Atlantic Ocean, Indian Ocean, Pacific Ocean : Southwest Pacific, Southeast Indian Ocean and Australasia, Subantarctic New Zealand, Gough and Tristan da Cunha Is.


This seabird lives all year relatively near to its breeding area but is very rarely seen and/or identified since it does not follow ships and, with its wave-top flight, is easily missed.


Little Shearwater is a pelagic bird that nests on the cliffs of small islands and rocks. It builds its nest in rock cavities and under loose stones. Little Shearwaters are monogamous parents that share incubation of the egg for 52 to 58 days.
Both parents feed the chick by incomplete regurgitation for a nestling period of 70 to 75 days The eggs, one per pair of birds, are laid no later than February and the juveniles leave their nests in May/June, when these are then occupied by Bulwer’s Petrels or Cory’s Shearwaters.

Feeding habits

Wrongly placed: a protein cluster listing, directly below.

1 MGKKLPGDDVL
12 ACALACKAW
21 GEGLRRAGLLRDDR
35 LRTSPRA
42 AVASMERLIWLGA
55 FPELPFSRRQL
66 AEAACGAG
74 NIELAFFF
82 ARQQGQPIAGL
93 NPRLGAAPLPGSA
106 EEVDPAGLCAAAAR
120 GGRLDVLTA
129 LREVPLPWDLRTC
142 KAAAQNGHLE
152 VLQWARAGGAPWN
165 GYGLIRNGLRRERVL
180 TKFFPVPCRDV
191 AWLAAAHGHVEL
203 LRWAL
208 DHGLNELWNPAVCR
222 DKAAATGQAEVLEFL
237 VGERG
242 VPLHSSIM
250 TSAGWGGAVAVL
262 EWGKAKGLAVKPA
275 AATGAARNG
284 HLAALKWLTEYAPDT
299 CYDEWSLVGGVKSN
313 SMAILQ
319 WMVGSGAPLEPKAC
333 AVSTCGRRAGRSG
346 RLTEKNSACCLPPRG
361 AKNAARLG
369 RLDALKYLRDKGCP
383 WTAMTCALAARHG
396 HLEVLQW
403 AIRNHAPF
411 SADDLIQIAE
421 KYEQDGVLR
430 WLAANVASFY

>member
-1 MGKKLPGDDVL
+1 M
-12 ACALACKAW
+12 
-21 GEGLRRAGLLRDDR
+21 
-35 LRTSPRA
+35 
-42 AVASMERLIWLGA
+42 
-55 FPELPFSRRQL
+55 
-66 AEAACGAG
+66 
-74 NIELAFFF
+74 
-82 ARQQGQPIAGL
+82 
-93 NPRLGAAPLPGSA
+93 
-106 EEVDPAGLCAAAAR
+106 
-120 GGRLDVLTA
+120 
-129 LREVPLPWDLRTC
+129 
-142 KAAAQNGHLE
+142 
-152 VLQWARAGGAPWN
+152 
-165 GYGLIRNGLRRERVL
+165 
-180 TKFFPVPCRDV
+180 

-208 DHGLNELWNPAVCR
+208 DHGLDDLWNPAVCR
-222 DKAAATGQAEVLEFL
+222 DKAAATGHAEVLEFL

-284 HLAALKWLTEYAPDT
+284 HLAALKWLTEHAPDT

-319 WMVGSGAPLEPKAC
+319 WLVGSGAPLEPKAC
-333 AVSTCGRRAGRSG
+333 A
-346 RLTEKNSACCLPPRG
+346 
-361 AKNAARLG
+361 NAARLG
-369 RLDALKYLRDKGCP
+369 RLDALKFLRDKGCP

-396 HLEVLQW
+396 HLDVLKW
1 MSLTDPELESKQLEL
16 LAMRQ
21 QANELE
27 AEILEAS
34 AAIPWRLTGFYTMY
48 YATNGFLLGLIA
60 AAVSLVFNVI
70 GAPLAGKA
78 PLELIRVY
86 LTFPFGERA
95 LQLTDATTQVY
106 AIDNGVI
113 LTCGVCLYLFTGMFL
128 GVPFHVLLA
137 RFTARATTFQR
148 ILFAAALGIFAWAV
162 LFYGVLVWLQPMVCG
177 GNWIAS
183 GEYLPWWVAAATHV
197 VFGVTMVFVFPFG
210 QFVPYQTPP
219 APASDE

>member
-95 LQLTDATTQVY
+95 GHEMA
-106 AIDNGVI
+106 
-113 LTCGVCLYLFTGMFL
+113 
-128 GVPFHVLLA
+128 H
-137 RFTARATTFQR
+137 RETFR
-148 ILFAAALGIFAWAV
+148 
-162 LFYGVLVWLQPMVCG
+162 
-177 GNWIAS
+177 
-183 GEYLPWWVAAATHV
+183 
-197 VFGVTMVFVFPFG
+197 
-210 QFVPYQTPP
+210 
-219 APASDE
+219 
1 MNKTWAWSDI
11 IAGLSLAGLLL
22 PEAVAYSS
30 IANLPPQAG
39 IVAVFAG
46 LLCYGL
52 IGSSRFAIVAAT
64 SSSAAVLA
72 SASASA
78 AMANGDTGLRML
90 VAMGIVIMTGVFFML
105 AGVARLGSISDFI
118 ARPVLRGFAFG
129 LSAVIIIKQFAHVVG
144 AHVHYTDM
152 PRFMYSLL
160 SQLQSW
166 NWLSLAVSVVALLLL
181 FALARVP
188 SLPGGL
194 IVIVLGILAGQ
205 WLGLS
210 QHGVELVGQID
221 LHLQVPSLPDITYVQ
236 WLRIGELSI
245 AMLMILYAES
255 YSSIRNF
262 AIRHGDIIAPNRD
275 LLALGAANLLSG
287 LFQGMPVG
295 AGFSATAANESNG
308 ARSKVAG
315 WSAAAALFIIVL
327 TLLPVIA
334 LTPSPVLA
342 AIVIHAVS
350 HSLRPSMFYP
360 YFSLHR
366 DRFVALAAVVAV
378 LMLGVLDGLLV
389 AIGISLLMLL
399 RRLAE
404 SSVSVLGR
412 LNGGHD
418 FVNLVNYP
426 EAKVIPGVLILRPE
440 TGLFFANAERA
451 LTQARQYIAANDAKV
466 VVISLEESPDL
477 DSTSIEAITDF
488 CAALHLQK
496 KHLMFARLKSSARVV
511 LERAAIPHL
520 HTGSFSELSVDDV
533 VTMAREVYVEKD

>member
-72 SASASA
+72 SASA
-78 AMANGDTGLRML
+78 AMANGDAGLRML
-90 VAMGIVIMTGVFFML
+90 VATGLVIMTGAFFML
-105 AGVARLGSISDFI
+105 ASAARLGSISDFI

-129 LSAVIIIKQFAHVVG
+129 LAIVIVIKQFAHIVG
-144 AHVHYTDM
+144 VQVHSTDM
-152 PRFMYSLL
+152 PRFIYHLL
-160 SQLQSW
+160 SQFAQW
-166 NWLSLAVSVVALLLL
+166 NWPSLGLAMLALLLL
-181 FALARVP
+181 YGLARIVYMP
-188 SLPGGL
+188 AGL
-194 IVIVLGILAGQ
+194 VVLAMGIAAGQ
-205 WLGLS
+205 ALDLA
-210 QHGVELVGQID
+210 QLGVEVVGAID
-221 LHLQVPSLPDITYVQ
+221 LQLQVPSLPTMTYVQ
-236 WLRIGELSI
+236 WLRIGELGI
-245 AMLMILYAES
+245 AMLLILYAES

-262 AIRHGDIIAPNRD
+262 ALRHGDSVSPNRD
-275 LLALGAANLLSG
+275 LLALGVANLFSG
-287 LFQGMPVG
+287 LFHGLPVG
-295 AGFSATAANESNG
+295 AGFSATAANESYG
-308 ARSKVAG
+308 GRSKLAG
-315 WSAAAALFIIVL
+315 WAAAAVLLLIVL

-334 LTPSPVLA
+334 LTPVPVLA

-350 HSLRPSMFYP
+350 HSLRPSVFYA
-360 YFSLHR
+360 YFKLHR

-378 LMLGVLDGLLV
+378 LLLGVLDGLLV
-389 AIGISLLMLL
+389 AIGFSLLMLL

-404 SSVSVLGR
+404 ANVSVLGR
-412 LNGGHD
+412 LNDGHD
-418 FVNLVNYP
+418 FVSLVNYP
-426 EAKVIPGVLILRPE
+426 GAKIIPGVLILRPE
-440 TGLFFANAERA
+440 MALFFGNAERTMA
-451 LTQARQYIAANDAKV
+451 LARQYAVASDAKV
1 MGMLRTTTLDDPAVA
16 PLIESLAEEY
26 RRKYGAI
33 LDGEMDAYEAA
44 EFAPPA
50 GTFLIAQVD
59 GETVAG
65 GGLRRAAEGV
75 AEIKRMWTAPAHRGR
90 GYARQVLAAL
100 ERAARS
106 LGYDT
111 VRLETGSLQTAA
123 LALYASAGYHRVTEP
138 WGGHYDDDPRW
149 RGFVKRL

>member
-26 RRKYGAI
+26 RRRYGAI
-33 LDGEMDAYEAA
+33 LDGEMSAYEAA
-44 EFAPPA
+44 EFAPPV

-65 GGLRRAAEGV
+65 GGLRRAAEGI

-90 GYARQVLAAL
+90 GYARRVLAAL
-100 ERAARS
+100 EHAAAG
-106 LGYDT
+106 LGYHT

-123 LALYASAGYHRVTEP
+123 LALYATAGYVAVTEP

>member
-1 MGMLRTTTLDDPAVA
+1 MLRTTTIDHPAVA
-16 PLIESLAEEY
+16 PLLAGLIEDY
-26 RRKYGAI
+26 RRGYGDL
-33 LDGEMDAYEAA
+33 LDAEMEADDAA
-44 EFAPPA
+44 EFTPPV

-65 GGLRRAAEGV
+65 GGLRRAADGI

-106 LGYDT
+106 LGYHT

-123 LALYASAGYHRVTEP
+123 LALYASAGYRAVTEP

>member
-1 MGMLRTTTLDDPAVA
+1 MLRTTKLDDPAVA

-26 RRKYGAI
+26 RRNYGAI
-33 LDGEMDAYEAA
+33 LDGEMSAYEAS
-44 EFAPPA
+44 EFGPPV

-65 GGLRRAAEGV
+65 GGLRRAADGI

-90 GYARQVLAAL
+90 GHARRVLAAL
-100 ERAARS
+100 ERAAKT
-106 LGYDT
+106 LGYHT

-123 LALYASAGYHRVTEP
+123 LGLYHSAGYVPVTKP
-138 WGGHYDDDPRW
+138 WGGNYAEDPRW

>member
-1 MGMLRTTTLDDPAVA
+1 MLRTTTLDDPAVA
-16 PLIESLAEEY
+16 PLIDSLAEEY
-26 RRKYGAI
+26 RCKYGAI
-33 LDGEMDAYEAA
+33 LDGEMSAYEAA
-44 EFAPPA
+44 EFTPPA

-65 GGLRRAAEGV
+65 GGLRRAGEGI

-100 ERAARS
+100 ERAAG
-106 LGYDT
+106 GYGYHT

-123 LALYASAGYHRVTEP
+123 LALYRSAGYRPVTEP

Little Shearwaters primarily eat squid, krill and small fish. Individuals feed by plungediving, surface-seizing and pattering across the surface with wings raised above the back. The species has been observed feeding with dolphins.

Video Little Shearwater


copyright: P. Fraser


This species has an extremely large range, and hence does not approach the thresholds for Vulnerable under the range size criterion (Extent of Occurrence <20,000 km2 combined with a declining or fluctuating range size, habitat extent/quality, or population size and a small number of locations or severe fragmentation). Despite the fact that the population trend appears to be decreasing, the decline is not believed to be sufficiently rapid to approach the thresholds for Vulnerable under the population trend criterion (>30% decline over ten years or three generations). The population size is very large, and hence does not approach the thresholds for Vulnerable under the population size criterion (<10,000 mature individuals with a continuing decline estimated to be >10% in ten years or three generations, or with a specified population structure). For these reasons the species is evaluated as Least Concern.